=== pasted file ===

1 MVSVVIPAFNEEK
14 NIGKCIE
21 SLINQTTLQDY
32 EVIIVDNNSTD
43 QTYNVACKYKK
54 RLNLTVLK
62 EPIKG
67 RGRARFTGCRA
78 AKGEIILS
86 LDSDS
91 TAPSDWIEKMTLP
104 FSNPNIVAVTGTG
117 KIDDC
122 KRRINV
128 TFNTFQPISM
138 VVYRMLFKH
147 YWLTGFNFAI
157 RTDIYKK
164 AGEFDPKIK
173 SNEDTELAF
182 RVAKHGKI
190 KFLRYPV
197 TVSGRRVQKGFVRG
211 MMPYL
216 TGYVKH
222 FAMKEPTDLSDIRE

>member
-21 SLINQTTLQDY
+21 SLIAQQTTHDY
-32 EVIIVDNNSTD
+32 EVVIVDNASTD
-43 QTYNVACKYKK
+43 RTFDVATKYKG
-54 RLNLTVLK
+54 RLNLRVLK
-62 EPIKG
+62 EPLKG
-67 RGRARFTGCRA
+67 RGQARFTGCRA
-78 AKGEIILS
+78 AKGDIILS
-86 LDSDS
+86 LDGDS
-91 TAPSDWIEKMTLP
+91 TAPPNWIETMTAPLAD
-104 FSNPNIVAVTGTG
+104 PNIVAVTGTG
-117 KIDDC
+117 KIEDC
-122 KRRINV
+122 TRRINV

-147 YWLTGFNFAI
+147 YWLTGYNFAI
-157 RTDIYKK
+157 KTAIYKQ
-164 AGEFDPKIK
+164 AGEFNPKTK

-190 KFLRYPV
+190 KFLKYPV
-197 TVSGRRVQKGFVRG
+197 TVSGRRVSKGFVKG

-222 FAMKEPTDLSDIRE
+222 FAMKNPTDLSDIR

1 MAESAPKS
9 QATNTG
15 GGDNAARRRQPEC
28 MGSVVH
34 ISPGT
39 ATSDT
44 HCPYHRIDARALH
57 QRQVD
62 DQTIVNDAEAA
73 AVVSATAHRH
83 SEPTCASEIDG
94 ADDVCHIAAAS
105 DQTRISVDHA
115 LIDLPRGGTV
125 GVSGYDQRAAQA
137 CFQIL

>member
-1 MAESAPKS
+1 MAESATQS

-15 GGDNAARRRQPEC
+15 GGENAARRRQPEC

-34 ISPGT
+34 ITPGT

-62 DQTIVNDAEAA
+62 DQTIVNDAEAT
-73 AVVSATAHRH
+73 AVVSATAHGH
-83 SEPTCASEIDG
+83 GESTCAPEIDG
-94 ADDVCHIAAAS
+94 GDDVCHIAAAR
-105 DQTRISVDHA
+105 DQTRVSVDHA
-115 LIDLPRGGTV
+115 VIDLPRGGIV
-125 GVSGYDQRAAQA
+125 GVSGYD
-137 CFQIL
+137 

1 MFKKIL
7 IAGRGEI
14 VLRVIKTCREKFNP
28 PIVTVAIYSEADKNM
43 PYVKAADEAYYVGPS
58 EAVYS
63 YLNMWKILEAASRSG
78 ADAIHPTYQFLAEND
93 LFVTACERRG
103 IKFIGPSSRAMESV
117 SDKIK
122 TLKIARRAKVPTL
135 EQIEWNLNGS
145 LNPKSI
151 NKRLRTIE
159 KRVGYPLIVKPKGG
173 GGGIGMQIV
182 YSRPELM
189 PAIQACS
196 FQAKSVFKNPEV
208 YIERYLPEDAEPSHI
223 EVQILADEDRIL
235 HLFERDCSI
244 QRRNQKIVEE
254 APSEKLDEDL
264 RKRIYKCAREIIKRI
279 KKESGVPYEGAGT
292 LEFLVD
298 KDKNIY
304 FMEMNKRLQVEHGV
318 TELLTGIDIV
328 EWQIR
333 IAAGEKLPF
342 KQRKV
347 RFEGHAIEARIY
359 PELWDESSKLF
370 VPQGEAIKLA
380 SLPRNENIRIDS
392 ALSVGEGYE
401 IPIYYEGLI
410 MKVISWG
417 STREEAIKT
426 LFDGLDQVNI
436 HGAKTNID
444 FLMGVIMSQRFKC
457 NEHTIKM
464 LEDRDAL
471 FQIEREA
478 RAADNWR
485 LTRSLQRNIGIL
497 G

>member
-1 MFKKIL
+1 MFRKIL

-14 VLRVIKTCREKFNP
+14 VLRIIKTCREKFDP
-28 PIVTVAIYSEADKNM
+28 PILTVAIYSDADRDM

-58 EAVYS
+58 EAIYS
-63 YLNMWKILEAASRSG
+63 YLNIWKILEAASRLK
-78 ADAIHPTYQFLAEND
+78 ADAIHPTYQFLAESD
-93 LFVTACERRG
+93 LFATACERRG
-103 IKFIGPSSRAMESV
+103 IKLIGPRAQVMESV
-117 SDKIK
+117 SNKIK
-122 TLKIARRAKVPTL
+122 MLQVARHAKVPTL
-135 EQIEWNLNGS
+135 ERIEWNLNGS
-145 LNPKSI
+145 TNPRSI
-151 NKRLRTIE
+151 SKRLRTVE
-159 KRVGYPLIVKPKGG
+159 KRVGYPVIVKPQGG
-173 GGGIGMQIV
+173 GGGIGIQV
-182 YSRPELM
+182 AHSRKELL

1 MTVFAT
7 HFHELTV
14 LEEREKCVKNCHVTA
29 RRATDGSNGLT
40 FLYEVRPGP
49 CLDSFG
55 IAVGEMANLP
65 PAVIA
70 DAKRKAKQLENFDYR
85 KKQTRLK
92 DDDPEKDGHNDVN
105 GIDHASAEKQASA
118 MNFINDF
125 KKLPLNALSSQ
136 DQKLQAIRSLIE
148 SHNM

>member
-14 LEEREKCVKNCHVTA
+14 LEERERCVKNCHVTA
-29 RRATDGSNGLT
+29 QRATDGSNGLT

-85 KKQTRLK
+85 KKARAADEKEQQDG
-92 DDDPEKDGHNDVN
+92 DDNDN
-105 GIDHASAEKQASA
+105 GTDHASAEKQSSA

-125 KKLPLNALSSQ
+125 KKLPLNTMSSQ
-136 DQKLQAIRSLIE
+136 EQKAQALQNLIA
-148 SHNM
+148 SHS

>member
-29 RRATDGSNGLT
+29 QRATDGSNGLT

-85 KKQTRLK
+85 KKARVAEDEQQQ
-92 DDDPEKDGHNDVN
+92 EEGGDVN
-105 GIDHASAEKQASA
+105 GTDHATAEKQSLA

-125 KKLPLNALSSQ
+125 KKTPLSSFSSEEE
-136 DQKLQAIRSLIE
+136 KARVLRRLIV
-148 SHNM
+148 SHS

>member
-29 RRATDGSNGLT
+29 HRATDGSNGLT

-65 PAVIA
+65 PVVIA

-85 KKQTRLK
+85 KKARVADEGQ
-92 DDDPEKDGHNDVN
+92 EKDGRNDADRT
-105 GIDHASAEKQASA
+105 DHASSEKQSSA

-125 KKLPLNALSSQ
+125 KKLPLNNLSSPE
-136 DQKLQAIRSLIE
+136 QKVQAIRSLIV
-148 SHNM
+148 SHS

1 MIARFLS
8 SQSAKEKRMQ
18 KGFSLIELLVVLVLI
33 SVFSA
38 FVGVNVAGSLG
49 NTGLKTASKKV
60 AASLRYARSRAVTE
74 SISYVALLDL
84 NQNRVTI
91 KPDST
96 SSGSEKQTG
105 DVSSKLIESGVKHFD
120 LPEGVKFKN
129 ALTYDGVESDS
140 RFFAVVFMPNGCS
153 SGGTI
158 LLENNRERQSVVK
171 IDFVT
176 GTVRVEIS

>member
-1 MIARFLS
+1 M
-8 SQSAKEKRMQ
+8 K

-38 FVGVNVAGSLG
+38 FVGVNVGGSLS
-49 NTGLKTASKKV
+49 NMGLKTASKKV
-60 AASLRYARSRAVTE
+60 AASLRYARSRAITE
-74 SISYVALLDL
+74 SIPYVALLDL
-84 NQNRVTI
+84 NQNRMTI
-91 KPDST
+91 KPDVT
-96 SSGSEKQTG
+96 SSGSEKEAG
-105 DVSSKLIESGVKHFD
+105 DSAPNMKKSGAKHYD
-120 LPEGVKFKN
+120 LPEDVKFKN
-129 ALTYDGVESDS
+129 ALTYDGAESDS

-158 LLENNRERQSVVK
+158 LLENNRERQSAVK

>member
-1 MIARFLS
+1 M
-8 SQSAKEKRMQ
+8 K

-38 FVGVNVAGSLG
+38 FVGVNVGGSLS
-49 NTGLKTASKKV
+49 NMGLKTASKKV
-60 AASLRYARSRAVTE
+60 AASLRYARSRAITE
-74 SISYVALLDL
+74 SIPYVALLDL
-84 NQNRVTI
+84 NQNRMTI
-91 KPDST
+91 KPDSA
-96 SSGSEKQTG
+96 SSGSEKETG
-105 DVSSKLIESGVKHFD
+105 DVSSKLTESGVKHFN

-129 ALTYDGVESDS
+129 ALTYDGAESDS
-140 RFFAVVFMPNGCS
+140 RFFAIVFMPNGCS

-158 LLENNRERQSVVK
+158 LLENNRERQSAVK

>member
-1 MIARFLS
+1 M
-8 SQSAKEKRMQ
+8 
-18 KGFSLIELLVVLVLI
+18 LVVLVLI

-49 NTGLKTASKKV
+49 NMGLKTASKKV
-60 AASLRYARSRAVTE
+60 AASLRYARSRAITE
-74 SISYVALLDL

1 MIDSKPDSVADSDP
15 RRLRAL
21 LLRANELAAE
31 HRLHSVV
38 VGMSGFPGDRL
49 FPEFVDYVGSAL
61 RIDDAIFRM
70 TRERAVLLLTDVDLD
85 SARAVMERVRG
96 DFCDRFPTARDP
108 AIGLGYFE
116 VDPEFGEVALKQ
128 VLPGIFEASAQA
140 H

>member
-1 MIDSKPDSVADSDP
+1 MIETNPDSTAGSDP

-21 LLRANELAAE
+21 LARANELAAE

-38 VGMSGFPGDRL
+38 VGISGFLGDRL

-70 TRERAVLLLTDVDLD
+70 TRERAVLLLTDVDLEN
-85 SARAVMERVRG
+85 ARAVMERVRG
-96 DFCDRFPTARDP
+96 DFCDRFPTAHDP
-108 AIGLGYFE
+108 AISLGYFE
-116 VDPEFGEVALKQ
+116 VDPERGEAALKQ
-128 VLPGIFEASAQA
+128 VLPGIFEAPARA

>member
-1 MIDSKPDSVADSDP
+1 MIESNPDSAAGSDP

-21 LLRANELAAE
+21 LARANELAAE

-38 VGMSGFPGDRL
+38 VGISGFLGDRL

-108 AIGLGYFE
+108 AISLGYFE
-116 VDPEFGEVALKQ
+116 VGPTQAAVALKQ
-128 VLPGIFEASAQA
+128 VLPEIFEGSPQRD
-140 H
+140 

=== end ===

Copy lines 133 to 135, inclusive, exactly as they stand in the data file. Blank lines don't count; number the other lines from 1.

318 TELLTGIDIV
328 EWQIR
333 IAAGEKLPF